Cheyna Roth

Teacher retirement changes are moving through the legislature again. This time with the governor on board and a committee hearing scheduled for early tomorrow.

The governor has been brought back into budget and teacher retirement negotiations.

While some changes may be made to budgets that have already passed through conference committees, the spotlight will be on the new teacher retirement bills.

Speaker of the House, Tom Leonard says the current retirement plan has put the state into debt.


Republicans in Lansing are trying to roll back the state’s Medicaid expansion – but their legislation may be dead on arrival. 

Governor Rick Snyder has been an advocate for the Healthy Michigan Medicaid expansion at home and in Washington, D.C.

But some Republicans in the state House want to close the expansion to all new hires beginning October 1st. A bill is currently waiting for a committee hearing.

Snyder says they should pay attention to what’s going on in DC with the Affordable Care Act and manage the program accordingly. 


While female genital mutilation is a federal crime, Michigan lawmakers are working fast to also make it a state crime. The state House approved bills to do just that today.

The bills were approved almost unanimously. Some lawmakers had concerns that the bills could lead to unintended consequences.

Republican Representative Martin Howrylak voted no on some of the bills. One of his concerns is young people who are intersex or want a sex change.

Top lawmakers in the state legislature have reached a tentative agreement with the governor about the state’s teacher retirement system. But some lawmakers are being left out of negotiations. 

Republicans leaders of the House and Senate have been focused on a plan to transform the teacher retirement system from the current 401k-pension hybrid plan, to a straight 401k plan. 

   But Democrats say they’ve been left out of the negotiations. House Minority Leader Sam Singh says he has not been invited to any meetings.

State officials and health care providers called on Washington lawmakers to keep the state’s Medicaid expansion today.

From doctors to the state budget director, the message is clear. Let the state keep its Healthy Michigan Medicaid expansion. In order to do that, the federal government needs to keep paying for it.

But right now lawmakers in Washington are churning out plans that don’t seem to coincide with this goal.

Earlier this week, Lieutenant Governor Brian Calley made a rallying cry for a part-time legislature. But few lawmakers are on board with the idea.

Lawmakers in Lansing are speaking out against a proposed part-time legislature – including those with nothing to lose.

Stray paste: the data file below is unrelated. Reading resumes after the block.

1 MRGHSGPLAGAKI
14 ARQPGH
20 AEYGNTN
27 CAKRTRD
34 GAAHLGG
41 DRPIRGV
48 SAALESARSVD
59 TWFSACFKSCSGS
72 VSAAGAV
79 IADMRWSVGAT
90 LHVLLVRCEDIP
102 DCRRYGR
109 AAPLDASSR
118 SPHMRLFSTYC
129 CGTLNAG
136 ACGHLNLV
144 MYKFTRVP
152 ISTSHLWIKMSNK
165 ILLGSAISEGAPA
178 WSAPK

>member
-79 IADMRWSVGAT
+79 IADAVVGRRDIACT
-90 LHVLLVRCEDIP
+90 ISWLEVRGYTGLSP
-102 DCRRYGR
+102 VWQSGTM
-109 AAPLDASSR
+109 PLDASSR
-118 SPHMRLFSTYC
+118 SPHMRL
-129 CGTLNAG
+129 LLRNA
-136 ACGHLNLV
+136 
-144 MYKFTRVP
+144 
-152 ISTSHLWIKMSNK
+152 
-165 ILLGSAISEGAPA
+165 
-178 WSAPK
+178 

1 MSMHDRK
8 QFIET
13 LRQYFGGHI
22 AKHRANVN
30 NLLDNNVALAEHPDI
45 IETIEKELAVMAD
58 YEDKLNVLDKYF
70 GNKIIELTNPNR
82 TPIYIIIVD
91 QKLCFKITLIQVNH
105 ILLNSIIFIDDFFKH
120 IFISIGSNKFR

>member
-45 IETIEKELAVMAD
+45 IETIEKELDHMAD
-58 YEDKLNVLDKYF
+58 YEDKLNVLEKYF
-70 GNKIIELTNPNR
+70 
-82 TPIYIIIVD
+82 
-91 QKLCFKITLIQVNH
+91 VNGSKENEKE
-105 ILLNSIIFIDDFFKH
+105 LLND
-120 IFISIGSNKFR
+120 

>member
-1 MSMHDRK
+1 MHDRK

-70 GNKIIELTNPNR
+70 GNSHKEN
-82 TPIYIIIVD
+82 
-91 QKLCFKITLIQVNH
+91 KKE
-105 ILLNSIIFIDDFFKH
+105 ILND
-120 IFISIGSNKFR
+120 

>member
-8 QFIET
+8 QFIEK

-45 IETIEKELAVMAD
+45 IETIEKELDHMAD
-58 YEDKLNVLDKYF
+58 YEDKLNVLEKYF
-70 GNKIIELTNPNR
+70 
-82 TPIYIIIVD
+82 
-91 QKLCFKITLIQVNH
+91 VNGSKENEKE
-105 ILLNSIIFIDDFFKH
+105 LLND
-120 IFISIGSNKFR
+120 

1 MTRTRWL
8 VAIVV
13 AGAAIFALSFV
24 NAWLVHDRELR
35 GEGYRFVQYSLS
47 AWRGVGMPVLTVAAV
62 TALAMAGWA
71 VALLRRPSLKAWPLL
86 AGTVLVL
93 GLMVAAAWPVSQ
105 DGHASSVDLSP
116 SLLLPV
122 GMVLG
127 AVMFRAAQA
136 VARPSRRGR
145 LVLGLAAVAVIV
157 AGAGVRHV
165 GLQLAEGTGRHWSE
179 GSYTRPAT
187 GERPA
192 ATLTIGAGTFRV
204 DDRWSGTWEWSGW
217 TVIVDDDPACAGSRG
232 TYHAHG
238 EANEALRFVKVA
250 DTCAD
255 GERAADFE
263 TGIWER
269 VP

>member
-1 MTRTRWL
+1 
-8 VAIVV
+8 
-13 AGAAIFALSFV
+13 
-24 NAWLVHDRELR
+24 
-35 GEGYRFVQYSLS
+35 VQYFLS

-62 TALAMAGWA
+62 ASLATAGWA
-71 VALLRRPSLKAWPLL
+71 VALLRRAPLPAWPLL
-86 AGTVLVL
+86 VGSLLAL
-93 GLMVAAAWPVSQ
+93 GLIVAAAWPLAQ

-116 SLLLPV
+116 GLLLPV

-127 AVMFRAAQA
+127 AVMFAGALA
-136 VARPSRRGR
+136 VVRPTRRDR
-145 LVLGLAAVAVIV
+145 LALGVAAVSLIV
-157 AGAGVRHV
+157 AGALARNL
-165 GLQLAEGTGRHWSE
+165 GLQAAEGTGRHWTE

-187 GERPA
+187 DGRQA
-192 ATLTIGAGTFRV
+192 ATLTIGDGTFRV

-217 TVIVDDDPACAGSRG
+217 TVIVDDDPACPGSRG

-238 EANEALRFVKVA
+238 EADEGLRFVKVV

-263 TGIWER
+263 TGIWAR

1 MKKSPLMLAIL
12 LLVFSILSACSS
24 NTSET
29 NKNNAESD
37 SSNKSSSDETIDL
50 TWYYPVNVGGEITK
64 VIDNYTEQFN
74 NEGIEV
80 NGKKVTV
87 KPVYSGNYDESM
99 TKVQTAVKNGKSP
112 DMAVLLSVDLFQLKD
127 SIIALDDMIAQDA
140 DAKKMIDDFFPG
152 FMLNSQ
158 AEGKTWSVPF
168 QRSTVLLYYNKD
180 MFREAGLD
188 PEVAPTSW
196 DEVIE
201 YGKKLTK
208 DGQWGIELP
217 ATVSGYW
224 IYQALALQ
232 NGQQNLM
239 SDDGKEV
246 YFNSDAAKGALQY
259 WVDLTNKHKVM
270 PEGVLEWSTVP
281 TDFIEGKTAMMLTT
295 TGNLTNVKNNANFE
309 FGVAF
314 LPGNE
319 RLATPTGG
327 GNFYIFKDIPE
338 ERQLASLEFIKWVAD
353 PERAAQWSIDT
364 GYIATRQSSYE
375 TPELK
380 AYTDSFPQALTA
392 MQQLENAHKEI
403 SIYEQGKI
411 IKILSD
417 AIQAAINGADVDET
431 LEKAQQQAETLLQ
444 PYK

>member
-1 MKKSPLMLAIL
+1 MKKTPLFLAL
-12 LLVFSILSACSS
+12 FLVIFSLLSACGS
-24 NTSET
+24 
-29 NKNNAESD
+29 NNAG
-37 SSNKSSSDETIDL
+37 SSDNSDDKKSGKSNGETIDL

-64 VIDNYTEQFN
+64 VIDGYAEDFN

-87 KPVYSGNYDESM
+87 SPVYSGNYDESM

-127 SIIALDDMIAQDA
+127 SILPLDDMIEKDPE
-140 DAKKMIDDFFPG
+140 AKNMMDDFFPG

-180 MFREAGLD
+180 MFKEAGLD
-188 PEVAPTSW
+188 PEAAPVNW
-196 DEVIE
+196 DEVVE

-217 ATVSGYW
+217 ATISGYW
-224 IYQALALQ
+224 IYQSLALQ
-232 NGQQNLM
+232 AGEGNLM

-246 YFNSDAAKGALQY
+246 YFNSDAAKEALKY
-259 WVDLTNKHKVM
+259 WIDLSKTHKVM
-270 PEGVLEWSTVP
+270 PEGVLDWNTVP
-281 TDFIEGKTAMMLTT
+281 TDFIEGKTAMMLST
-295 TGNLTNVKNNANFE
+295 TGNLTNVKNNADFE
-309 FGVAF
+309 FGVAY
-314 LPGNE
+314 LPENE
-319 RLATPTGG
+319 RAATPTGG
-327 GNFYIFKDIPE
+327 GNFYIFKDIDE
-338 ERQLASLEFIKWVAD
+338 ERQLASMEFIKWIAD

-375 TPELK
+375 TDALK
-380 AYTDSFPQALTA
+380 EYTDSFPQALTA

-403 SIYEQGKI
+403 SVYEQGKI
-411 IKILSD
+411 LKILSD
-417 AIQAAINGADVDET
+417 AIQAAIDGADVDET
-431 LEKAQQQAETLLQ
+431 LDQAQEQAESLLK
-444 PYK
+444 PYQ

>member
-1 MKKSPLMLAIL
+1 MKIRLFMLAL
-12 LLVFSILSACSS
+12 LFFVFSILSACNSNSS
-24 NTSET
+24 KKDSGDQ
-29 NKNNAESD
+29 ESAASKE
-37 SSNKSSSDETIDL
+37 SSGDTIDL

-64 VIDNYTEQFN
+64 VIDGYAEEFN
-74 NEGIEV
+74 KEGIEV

Several term limited Senators on both sides of the aisle have come out against the proposal.

Senate Majority Leader Arlan Meekhof is concerned it would increase the governor’s power and weaken the legislature.

Democrats in Lansing are trying once again to expand Michigan’s civil rights protections.

Lawmakers have tried for several years to expand the state’s Elliot-Larsen Civil Rights Act to include legal protections for gay, lesbian, bisexual and transgender people.

Last year the attempt couldn’t get out of a committee in a Republican controlled legislature.

Stephanie White is with Equality Michigan. She says their organization responds to dozens of requests for help a month from people -  


Governor Snyder made some powerful appointments today. The governor filled the five seats of the Medical Marijuana Licensing Board.

The board includes a recently retired sergeant for Michigan State Police, a licensed pharmacist and healthcare supervisor for Walgreens, and a former Speaker of the House.

They will use recommendations from the state Licensing and Regulatory Affairs Department to distribute licenses to grow, transport, test and sell medical marijuana.

Right to Life of Michigan is one step closer to getting a new donation program – courtesy of the state legislature. Legislation for the Secretary of State to create and sell “Choose Life” fundraising license plates is on its way to the governor’s desk.

   There have been many attempts to pass similar legislation in the past – but none has gotten to the governor’s desk.

The money from sales of the special license plates would go to the Choose Life Michigan Fund, which was created by Right to Life of Michigan – an anti-abortion group.


Dogs may soon be allowed to eat outside with their human on restaurant patios. The State senate passed a bill today to allow restaurants to have dogs on their outdoor patios.

The legislation gives specific requirements restaurants have to meet in order to let Fido on the patio. Local governments can impose stricter requirements or ban the practice all together.

Matt Blakely is with the Department of Agriculture and Rural Development. He says restaurants can already get a waiver to allow dogs on their patios.